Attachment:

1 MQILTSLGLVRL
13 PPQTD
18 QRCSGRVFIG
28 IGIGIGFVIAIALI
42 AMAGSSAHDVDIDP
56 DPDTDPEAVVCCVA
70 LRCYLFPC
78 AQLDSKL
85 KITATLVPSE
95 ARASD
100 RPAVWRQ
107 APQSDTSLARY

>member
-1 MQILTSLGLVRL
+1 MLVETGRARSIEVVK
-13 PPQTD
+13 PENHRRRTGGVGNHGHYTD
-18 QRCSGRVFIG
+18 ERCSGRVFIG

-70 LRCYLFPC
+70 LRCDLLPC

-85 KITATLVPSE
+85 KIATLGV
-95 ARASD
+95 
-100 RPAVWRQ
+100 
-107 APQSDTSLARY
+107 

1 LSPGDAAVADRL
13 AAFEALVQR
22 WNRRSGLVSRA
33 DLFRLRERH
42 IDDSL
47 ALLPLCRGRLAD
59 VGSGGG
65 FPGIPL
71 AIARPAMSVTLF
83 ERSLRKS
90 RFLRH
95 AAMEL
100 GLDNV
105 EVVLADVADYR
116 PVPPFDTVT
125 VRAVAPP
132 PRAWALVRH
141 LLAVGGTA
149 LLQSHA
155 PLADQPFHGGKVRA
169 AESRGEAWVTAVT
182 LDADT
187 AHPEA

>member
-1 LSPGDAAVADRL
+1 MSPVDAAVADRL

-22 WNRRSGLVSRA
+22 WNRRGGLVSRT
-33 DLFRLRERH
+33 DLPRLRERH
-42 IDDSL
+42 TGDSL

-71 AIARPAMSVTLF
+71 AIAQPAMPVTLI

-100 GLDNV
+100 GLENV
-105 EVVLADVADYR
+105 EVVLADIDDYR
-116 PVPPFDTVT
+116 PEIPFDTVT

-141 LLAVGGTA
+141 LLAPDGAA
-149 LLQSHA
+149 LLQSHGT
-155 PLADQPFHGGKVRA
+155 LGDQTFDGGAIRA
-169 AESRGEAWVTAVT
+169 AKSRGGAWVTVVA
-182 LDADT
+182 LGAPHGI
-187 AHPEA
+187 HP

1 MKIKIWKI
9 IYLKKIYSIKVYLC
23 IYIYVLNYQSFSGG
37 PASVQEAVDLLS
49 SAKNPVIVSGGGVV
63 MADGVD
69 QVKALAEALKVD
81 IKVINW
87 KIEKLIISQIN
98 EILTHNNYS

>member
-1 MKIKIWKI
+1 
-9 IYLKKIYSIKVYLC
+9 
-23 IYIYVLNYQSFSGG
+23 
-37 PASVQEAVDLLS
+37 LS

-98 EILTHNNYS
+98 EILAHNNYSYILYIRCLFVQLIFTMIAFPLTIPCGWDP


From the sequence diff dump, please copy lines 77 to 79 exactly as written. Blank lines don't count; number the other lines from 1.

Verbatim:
+169 AKSRGGAWVTVVA
-182 LDADT
+182 LGAPHGI